Busting the full disk encryption myth

I’ve lost count of the conversations I have had with IT people who are in almost panic over the rise in both quantity and effectiveness of ransomware attacks. Everyone wants to do what they can to reduce their risk, but many of these IT specialists seem to believe that full disk encryption solutions, such as BitLocker from Microsoft, are going to protect them from data theft.

I am shocked by the lack of knowledge in this area and the apparent box-ticking approach to the ransomware problem. If your boss, your customers and the regulators say that everything must be encrypted, the approach appears to be to deploy full disk encryption everywhere — box ticked. But this just will not solve the problem.

The language around this technology doesn’t help. Here’s what Microsoft says about turning on device encryption:

“Encryption helps protect the data on your device so it can only be accessed by people who have authorisation.”

That sounds like this will do the job. And this statement is even technically true, but the authorisation happens when the user unlocks the disk drive at the point of system boot. Thereafter, there are no security controls being enforced by device encryption.

Full disk encryption is a great solution for protecting data on a powered-off system. If you leave your laptop on the train – no problem; no would-be data thief is going to be able to decrypt your data. But organisations don’t spend large budgets on computers that remain powered off all the time. And as soon as a PC is powered on, data can be stolen from it – in the clear, not encrypted.

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All this news we hear on a regular basis, where data is stolen and then the organisation is held to ransom, involves systems that are powered on and in use. So, if you’re in a position like Colonial Pipeline, where reportedly, cyber criminals gained network access through an old VPN with a compromised password, the stolen data may well have come from machines with full disk encryption enabled. The data would have been given up to the hacker in decrypted form, just like any other legitimate or malicious process.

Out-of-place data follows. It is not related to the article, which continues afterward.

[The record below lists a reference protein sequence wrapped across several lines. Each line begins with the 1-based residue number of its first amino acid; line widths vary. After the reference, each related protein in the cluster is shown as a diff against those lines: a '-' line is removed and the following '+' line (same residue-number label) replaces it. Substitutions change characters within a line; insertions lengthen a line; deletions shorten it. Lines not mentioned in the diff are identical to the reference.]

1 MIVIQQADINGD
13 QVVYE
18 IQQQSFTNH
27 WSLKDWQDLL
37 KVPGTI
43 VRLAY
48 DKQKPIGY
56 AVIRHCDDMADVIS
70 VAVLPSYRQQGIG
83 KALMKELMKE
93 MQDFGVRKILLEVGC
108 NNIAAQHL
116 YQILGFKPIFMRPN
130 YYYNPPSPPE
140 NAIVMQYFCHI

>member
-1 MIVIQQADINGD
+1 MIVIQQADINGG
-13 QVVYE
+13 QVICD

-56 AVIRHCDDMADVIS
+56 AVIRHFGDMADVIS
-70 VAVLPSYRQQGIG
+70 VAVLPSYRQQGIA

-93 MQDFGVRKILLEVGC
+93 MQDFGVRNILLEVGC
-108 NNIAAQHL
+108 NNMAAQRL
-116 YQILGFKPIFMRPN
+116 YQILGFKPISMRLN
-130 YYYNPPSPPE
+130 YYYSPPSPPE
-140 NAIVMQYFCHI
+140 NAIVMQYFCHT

So, what’s the answer? How can data theft be defeated on a running system? File-level encryption goes with the data rather than being an attribute of the hardware it happens to be stored on. This means that when the hacker reviews the data they just stole, they will find that it’s all scrambled and completely useless as a ransom bargaining chip.

Another common misconception is that encrypting everything must be difficult to set up and manage and have an impact on performance and user experience — wrong again. It’s perfectly possible to deploy file-level encryption that encrypts all your data, all the time with no decisions or configuration of which folders to encrypt or not. That means that there is no need to decide and classify what data is sensitive and should be protected. All data is considered sensitive.

Universal file-level encryption is just like full disk encryption – but it works to keep all files encrypted all the time – at rest, in transit and even when in use – and especially when data is copied anywhere else, including when copied to the cyber criminal’s storage.

Written by Nigel Thorpe, technical director at SecureAge

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